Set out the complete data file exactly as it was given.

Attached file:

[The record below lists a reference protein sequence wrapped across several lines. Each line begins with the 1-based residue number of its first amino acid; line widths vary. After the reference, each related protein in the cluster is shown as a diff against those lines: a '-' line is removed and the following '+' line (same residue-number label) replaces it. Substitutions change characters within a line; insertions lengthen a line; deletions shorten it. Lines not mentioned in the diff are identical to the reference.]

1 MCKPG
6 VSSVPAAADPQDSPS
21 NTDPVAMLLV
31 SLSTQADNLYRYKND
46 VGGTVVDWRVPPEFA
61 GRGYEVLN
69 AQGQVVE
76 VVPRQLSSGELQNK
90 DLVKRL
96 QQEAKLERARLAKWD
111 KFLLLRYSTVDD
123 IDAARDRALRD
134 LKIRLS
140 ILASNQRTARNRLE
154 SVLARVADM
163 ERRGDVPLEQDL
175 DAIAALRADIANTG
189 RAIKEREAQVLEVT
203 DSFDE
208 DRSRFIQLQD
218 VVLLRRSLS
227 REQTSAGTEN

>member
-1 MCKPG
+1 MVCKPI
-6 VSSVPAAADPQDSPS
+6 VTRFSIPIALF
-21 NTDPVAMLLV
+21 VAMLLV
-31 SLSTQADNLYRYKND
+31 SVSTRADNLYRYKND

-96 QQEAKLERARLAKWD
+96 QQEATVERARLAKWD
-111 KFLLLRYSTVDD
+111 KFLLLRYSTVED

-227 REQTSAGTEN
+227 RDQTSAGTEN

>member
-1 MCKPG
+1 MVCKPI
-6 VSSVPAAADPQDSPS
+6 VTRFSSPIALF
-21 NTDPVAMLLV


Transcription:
[The record below lists a reference protein sequence wrapped across several lines. Each line begins with the 1-based residue number of its first amino acid; line widths vary. After the reference, each related protein in the cluster is shown as a diff against those lines: a '-' line is removed and the following '+' line (same residue-number label) replaces it. Substitutions change characters within a line; insertions lengthen a line; deletions shorten it. Lines not mentioned in the diff are identical to the reference.]

1 MCKPG
6 VSSVPAAADPQDSPS
21 NTDPVAMLLV
31 SLSTQADNLYRYKND
46 VGGTVVDWRVPPEFA
61 GRGYEVLN
69 AQGQVVE
76 VVPRQLSSGELQNK
90 DLVKRL
96 QQEAKLERARLAKWD
111 KFLLLRYSTVDD
123 IDAARDRALRD
134 LKIRLS
140 ILASNQRTARNRLE
154 SVLARVADM
163 ERRGDVPLEQDL
175 DAIAALRADIANTG
189 RAIKEREAQVLEVT
203 DSFDE
208 DRSRFIQLQD
218 VVLLRRSLS
227 REQTSAGTEN

>member
-1 MCKPG
+1 MVCKPI
-6 VSSVPAAADPQDSPS
+6 VTRFSIPIALF
-21 NTDPVAMLLV
+21 VAMLLV
-31 SLSTQADNLYRYKND
+31 SVSTRADNLYRYKND

-96 QQEAKLERARLAKWD
+96 QQEATVERARLAKWD
-111 KFLLLRYSTVDD
+111 KFLLLRYSTVED

-227 REQTSAGTEN
+227 RDQTSAGTEN

>member
-1 MCKPG
+1 MVCKPI
-6 VSSVPAAADPQDSPS
+6 VTRFSSPIALF
-21 NTDPVAMLLV